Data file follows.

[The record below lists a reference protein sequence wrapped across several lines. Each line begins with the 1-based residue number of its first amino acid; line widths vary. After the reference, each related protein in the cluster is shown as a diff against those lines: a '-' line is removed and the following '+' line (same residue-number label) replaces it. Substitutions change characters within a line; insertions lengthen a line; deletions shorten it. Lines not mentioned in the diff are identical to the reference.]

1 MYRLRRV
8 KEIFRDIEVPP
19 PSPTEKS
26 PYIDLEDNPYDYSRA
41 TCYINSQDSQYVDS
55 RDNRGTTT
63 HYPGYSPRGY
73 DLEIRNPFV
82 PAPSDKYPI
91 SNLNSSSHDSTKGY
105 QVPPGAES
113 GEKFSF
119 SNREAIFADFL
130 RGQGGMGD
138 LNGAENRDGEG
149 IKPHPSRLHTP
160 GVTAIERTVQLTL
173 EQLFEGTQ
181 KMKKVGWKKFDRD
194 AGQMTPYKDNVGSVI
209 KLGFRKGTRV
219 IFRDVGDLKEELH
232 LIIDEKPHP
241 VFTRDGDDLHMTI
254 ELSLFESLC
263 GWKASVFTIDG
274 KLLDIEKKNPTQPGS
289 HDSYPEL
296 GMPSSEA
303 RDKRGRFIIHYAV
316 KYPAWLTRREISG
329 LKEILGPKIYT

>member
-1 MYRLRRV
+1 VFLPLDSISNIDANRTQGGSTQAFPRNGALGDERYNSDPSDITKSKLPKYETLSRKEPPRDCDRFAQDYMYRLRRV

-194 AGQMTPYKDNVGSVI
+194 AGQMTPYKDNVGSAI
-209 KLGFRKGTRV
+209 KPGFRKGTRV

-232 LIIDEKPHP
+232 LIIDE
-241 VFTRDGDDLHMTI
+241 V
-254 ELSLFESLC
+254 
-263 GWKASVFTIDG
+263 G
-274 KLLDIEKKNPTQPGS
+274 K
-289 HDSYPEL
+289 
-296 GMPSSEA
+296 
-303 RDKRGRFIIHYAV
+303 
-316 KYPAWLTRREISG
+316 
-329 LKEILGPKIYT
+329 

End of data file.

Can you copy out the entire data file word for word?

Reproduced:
[The record below lists a reference protein sequence wrapped across several lines. Each line begins with the 1-based residue number of its first amino acid; line widths vary. After the reference, each related protein in the cluster is shown as a diff against those lines: a '-' line is removed and the following '+' line (same residue-number label) replaces it. Substitutions change characters within a line; insertions lengthen a line; deletions shorten it. Lines not mentioned in the diff are identical to the reference.]

1 MYRLRRV
8 KEIFRDIEVPP
19 PSPTEKS
26 PYIDLEDNPYDYSRA
41 TCYINSQDSQYVDS
55 RDNRGTTT
63 HYPGYSPRGY
73 DLEIRNPFV
82 PAPSDKYPI
91 SNLNSSSHDSTKGY
105 QVPPGAES
113 GEKFSF
119 SNREAIFADFL
130 RGQGGMGD
138 LNGAENRDGEG
149 IKPHPSRLHTP
160 GVTAIERTVQLTL
173 EQLFEGTQ
181 KMKKVGWKKFDRD
194 AGQMTPYKDNVGSVI
209 KLGFRKGTRV
219 IFRDVGDLKEELH
232 LIIDEKPHP
241 VFTRDGDDLHMTI
254 ELSLFESLC
263 GWKASVFTIDG
274 KLLDIEKKNPTQPGS
289 HDSYPEL
296 GMPSSEA
303 RDKRGRFIIHYAV
316 KYPAWLTRREISG
329 LKEILGPKIYT

>member
-1 MYRLRRV
+1 VFLPLDSISNIDANRTQGGSTQAFPRNGALGDERYNSDPSDITKSKLPKYETLSRKEPPRDCDRFAQDYMYRLRRV

-194 AGQMTPYKDNVGSVI
+194 AGQMTPYKDNVGSAI
-209 KLGFRKGTRV
+209 KPGFRKGTRV

-232 LIIDEKPHP
+232 LIIDE
-241 VFTRDGDDLHMTI
+241 V
-254 ELSLFESLC
+254 
-263 GWKASVFTIDG
+263 G
-274 KLLDIEKKNPTQPGS
+274 K
-289 HDSYPEL
+289 
-296 GMPSSEA
+296 
-303 RDKRGRFIIHYAV
+303 
-316 KYPAWLTRREISG
+316 
-329 LKEILGPKIYT
+329 